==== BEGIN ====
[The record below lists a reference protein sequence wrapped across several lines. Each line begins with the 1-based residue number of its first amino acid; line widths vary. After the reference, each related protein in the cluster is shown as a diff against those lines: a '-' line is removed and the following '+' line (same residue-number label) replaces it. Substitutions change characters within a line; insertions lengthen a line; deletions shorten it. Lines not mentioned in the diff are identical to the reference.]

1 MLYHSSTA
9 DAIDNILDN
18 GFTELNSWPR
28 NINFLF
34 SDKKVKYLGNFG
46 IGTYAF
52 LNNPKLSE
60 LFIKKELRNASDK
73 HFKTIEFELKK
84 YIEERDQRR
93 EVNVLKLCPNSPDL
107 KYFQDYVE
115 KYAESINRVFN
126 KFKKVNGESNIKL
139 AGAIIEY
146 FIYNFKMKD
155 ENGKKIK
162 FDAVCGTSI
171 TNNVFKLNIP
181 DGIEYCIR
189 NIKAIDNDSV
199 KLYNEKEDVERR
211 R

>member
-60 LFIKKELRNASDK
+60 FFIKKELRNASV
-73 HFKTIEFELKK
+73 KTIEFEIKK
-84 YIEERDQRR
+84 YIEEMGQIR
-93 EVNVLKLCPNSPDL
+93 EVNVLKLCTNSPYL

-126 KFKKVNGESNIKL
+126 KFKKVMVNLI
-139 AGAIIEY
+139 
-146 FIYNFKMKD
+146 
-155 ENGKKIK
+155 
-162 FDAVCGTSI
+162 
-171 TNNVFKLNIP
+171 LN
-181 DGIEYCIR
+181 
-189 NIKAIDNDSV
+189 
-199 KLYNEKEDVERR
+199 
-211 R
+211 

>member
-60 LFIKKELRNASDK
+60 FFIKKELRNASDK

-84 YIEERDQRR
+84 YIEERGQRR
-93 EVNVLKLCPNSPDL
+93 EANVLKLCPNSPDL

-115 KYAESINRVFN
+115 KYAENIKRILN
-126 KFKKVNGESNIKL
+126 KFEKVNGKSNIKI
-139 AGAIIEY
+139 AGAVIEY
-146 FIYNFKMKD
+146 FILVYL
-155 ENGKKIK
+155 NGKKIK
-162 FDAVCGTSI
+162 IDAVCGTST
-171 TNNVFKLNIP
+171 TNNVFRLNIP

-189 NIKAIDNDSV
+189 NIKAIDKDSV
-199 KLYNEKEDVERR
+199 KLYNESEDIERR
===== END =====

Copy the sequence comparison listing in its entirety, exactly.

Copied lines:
[The record below lists a reference protein sequence wrapped across several lines. Each line begins with the 1-based residue number of its first amino acid; line widths vary. After the reference, each related protein in the cluster is shown as a diff against those lines: a '-' line is removed and the following '+' line (same residue-number label) replaces it. Substitutions change characters within a line; insertions lengthen a line; deletions shorten it. Lines not mentioned in the diff are identical to the reference.]

1 MLYHSSTA
9 DAIDNILDN
18 GFTELNSWPR
28 NINFLF
34 SDKKVKYLGNFG
46 IGTYAF
52 LNNPKLSE
60 LFIKKELRNASDK
73 HFKTIEFELKK
84 YIEERDQRR
93 EVNVLKLCPNSPDL
107 KYFQDYVE
115 KYAESINRVFN
126 KFKKVNGESNIKL
139 AGAIIEY
146 FIYNFKMKD
155 ENGKKIK
162 FDAVCGTSI
171 TNNVFKLNIP
181 DGIEYCIR
189 NIKAIDNDSV
199 KLYNEKEDVERR
211 R

>member
-60 LFIKKELRNASDK
+60 FFIKKELRNASV
-73 HFKTIEFELKK
+73 KTIEFEIKK
-84 YIEERDQRR
+84 YIEEMGQIR
-93 EVNVLKLCPNSPDL
+93 EVNVLKLCTNSPYL

-126 KFKKVNGESNIKL
+126 KFKKVMVNLI
-139 AGAIIEY
+139 
-146 FIYNFKMKD
+146 
-155 ENGKKIK
+155 
-162 FDAVCGTSI
+162 
-171 TNNVFKLNIP
+171 LN
-181 DGIEYCIR
+181 
-189 NIKAIDNDSV
+189 
-199 KLYNEKEDVERR
+199 
-211 R
+211 

>member
-60 LFIKKELRNASDK
+60 FFIKKELRNASDK

-84 YIEERDQRR
+84 YIEERGQRR
-93 EVNVLKLCPNSPDL
+93 EANVLKLCPNSPDL

-115 KYAESINRVFN
+115 KYAENIKRILN
-126 KFKKVNGESNIKL
+126 KFEKVNGKSNIKI
-139 AGAIIEY
+139 AGAVIEY
-146 FIYNFKMKD
+146 FILVYL
-155 ENGKKIK
+155 NGKKIK
-162 FDAVCGTSI
+162 IDAVCGTST
-171 TNNVFKLNIP
+171 TNNVFRLNIP

-189 NIKAIDNDSV
+189 NIKAIDKDSV
-199 KLYNEKEDVERR
+199 KLYNESEDIERR